Take the 2-minute tour ×
Stack Overflow is a question and answer site for professional and enthusiast programmers. It's 100% free, no registration required.

I need some advice / ideas if someone is inclined to help: I have a javascript interface for manipulating pictures. Basically it's about moving photos around. Once it's done the position of images is saved into a Django form and then saved to database with the owner saved as the current user. Now the trick is that I would like to be able to allow non registered users to play with this interface and then if they like the result they hit save and are redirected to an account registration page and only then the form is actually saved with their user as the owner.

What comes to my mind now is to keep the values of the form in session but I don't know what will happen to the session once the anonymous user registers and becomes another user. I was also thinking of using a 'next' parameter in the registration process with the url filled with get parameters that would be the content of the form but then I don't know if userena is ready to allow that. Any light on this is welcome.

share|improve this question
add comment

3 Answers

up vote 0 down vote accepted

Save the object without the user and store a reference of that object in the session (or (signed) cookie). If if the user registers, update all the objects with the newly created user.

share|improve this answer
    
That's what I ended up doing, I pass the object to the session and assign it the new user as the owner. –  Bastian Jul 25 '12 at 14:06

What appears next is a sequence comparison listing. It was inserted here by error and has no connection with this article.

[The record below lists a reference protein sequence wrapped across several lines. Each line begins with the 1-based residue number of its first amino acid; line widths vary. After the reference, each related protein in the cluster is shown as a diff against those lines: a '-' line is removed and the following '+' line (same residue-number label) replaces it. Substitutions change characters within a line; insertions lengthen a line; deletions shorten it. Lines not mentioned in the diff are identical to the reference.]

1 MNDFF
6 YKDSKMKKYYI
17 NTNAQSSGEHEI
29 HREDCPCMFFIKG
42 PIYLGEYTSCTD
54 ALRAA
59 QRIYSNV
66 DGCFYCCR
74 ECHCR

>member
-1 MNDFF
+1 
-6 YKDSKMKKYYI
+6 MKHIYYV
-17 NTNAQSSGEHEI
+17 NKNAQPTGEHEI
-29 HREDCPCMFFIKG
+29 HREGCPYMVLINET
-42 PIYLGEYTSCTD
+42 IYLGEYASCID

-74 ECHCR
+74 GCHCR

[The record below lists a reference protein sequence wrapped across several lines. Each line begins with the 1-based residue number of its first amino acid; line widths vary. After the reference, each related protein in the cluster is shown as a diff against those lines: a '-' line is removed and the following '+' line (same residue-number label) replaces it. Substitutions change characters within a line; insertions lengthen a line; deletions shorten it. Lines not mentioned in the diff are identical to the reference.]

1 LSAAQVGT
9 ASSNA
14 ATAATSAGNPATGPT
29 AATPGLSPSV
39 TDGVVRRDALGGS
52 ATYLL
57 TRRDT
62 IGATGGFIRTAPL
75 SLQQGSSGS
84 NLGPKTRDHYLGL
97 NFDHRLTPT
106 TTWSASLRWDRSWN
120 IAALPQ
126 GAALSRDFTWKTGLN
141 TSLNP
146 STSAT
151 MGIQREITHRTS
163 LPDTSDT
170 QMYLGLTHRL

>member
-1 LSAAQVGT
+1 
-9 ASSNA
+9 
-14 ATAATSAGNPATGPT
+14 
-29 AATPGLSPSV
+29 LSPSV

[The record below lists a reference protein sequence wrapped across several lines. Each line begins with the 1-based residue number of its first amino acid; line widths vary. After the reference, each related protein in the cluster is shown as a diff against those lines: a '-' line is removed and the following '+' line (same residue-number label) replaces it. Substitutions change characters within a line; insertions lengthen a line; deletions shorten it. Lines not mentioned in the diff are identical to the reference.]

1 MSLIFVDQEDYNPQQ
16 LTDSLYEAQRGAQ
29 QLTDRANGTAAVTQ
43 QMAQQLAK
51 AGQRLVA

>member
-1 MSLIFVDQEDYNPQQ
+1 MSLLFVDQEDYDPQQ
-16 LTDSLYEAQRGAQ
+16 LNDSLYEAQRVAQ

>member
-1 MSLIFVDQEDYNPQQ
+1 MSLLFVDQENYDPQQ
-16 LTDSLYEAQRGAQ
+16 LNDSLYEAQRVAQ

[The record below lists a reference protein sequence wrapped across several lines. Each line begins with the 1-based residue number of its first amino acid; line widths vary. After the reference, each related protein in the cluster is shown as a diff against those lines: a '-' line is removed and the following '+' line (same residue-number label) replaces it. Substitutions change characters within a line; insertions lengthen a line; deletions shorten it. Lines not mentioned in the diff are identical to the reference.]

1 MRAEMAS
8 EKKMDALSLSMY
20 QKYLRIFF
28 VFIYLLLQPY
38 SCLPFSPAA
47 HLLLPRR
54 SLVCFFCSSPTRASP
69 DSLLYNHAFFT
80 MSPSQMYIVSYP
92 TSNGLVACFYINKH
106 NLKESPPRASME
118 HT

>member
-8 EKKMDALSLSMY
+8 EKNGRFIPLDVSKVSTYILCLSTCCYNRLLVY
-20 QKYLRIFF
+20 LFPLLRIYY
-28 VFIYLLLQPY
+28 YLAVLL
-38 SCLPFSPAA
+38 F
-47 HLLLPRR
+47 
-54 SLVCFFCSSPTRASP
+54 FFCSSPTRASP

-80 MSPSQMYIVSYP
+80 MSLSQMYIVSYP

add comment

Well, we did similar thing on our site. When unregistered user attach photos we save objects to database and assign unique hash which was generated when user came to the page with form. When user hit submit we pass this hash in url and on the next step, when user wants to register, we just get objects from database by this hash and assign user_id to them.

Also we have a cron job which do clean up and removes all lost objects

P.S. Sorry for my english i hope you'll get my point

share|improve this answer
    
Thanks, no worry about your English, I perfectly understand your point, good idea. –  Bastian Jul 24 '12 at 10:57
add comment

Another approach would be to store the data in the browser (html5 localstorage and fallbacks, or similar) and only insert it into the database once the user has signed up. You would need to make sure both things happen inside the same browser 'instance', but things would be easier in the server side.

share|improve this answer
    
Thanks, good idea. But actually I'm not that much into front end and I'd rather do it server side. I definitely need to learn html5 :) –  Bastian Jul 26 '12 at 11:27
add comment

Your Answer

 
discard

By posting your answer, you agree to the privacy policy and terms of service.

Not the answer you're looking for? Browse other questions tagged or ask your own question.